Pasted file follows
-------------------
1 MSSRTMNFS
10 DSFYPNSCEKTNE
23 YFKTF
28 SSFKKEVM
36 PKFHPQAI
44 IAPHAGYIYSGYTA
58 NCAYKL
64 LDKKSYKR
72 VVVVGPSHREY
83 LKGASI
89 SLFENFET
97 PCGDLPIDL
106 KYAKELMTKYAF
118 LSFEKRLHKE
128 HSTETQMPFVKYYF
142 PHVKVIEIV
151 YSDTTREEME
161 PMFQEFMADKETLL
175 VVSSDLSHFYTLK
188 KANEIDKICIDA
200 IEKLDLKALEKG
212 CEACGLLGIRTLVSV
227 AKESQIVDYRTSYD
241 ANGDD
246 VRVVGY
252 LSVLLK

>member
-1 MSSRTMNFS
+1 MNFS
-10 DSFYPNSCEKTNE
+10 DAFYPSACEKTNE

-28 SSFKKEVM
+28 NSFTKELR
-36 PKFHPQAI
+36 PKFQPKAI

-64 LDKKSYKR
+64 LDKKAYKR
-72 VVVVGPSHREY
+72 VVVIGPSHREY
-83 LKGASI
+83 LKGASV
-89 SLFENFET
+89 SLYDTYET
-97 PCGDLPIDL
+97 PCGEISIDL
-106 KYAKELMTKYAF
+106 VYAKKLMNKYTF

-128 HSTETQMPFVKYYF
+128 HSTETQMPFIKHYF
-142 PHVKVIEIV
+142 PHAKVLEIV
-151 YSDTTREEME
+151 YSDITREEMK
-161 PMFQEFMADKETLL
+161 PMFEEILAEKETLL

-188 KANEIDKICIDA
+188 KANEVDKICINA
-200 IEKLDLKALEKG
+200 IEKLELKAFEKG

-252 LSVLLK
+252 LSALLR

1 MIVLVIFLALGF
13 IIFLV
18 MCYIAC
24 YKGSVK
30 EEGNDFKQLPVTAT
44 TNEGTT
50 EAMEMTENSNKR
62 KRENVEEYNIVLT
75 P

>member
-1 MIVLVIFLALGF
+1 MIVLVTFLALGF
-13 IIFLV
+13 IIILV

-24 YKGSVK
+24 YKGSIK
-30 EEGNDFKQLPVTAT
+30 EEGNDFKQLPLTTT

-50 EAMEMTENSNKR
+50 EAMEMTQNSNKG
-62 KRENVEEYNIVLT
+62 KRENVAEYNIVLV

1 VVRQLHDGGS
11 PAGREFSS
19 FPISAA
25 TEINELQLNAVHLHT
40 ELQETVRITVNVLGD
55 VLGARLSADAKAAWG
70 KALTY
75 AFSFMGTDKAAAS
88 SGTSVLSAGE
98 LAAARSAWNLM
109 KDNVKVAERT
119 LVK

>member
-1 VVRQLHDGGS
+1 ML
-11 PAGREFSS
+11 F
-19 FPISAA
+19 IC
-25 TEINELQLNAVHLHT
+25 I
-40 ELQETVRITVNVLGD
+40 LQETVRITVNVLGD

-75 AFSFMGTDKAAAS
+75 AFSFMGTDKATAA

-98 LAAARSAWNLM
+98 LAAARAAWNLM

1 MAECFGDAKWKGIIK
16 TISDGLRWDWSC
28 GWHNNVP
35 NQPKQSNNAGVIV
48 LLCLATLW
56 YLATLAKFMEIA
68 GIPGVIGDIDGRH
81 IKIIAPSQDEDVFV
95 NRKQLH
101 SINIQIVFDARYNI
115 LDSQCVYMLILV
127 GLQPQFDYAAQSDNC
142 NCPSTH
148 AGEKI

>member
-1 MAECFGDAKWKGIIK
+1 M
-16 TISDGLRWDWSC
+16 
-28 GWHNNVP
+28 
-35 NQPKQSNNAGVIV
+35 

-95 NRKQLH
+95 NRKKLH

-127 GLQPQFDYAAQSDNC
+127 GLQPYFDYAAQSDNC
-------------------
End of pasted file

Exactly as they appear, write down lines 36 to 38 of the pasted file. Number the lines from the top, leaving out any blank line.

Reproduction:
-64 LDKKSYKR
+64 LDKKAYKR
-72 VVVVGPSHREY